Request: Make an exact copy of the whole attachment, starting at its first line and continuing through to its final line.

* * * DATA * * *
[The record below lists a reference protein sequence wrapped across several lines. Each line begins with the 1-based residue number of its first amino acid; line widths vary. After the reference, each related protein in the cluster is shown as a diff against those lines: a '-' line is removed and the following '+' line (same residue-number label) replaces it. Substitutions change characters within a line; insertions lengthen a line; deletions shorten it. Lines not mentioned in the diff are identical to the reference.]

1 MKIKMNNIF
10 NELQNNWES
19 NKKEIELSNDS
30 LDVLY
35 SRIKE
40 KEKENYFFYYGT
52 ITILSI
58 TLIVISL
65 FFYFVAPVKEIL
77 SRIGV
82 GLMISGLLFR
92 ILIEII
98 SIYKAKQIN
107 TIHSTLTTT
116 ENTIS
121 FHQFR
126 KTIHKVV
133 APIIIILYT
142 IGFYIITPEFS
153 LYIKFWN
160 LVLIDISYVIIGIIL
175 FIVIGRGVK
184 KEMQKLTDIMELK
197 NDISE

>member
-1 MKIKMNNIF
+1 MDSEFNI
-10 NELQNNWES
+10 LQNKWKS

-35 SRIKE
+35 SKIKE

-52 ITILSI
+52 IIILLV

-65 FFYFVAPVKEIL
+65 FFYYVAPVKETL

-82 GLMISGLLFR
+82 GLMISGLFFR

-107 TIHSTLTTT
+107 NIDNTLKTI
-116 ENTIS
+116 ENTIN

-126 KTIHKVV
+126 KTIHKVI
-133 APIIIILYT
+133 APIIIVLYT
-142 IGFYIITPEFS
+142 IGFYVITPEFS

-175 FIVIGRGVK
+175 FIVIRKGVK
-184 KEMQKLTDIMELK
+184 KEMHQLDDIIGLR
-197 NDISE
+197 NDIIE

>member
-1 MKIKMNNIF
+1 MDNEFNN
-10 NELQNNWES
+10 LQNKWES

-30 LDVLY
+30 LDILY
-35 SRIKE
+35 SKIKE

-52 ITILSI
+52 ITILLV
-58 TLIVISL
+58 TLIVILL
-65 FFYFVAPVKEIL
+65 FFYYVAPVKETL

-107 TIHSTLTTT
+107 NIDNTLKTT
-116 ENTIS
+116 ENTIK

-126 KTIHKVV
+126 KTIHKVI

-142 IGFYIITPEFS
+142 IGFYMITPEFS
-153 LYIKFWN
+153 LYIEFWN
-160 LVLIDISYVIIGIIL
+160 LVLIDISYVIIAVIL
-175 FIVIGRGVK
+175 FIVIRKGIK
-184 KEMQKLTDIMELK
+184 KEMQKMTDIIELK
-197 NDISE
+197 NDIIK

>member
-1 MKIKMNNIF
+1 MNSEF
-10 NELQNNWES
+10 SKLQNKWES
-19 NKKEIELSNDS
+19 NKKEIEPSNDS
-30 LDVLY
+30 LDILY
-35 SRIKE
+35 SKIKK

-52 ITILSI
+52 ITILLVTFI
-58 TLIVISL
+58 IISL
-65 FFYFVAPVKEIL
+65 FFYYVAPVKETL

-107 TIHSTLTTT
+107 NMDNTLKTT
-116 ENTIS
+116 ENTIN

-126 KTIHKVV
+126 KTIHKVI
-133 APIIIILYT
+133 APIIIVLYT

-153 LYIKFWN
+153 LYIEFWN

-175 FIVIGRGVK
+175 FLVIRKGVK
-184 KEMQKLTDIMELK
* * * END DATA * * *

[The record below lists a reference protein sequence wrapped across several lines. Each line begins with the 1-based residue number of its first amino acid; line widths vary. After the reference, each related protein in the cluster is shown as a diff against those lines: a '-' line is removed and the following '+' line (same residue-number label) replaces it. Substitutions change characters within a line; insertions lengthen a line; deletions shorten it. Lines not mentioned in the diff are identical to the reference.]

1 MKIKMNNIF
10 NELQNNWES
19 NKKEIELSNDS
30 LDVLY
35 SRIKE
40 KEKENYFFYYGT
52 ITILSI
58 TLIVISL
65 FFYFVAPVKEIL
77 SRIGV
82 GLMISGLLFR
92 ILIEII
98 SIYKAKQIN
107 TIHSTLTTT
116 ENTIS
121 FHQFR
126 KTIHKVV
133 APIIIILYT
142 IGFYIITPEFS
153 LYIKFWN
160 LVLIDISYVIIGIIL
175 FIVIGRGVK
184 KEMQKLTDIMELK
197 NDISE

>member
-1 MKIKMNNIF
+1 MDSEFNI
-10 NELQNNWES
+10 LQNKWKS

-35 SRIKE
+35 SKIKE

-52 ITILSI
+52 IIILLV

-65 FFYFVAPVKEIL
+65 FFYYVAPVKETL

-82 GLMISGLLFR
+82 GLMISGLFFR

-107 TIHSTLTTT
+107 NIDNTLKTI
-116 ENTIS
+116 ENTIN

-126 KTIHKVV
+126 KTIHKVI
-133 APIIIILYT
+133 APIIIVLYT
-142 IGFYIITPEFS
+142 IGFYVITPEFS

-175 FIVIGRGVK
+175 FIVIRKGVK
-184 KEMQKLTDIMELK
+184 KEMHQLDDIIGLR
-197 NDISE
+197 NDIIE

>member
-1 MKIKMNNIF
+1 MDNEFNN
-10 NELQNNWES
+10 LQNKWES

-30 LDVLY
+30 LDILY
-35 SRIKE
+35 SKIKE

-52 ITILSI
+52 ITILLV
-58 TLIVISL
+58 TLIVILL
-65 FFYFVAPVKEIL
+65 FFYYVAPVKETL

-107 TIHSTLTTT
+107 NIDNTLKTT
-116 ENTIS
+116 ENTIK

-126 KTIHKVV
+126 KTIHKVI

-142 IGFYIITPEFS
+142 IGFYMITPEFS
-153 LYIKFWN
+153 LYIEFWN
-160 LVLIDISYVIIGIIL
+160 LVLIDISYVIIAVIL
-175 FIVIGRGVK
+175 FIVIRKGIK
-184 KEMQKLTDIMELK
+184 KEMQKMTDIIELK
-197 NDISE
+197 NDIIK

>member
-1 MKIKMNNIF
+1 MNSEF
-10 NELQNNWES
+10 SKLQNKWES
-19 NKKEIELSNDS
+19 NKKEIEPSNDS
-30 LDVLY
+30 LDILY
-35 SRIKE
+35 SKIKK

-52 ITILSI
+52 ITILLVTFI
-58 TLIVISL
+58 IISL
-65 FFYFVAPVKEIL
+65 FFYYVAPVKETL

-107 TIHSTLTTT
+107 NMDNTLKTT
-116 ENTIS
+116 ENTIN

-126 KTIHKVV
+126 KTIHKVI
-133 APIIIILYT
+133 APIIIVLYT

-153 LYIKFWN
+153 LYIEFWN

-175 FIVIGRGVK
+175 FLVIRKGVK
-184 KEMQKLTDIMELK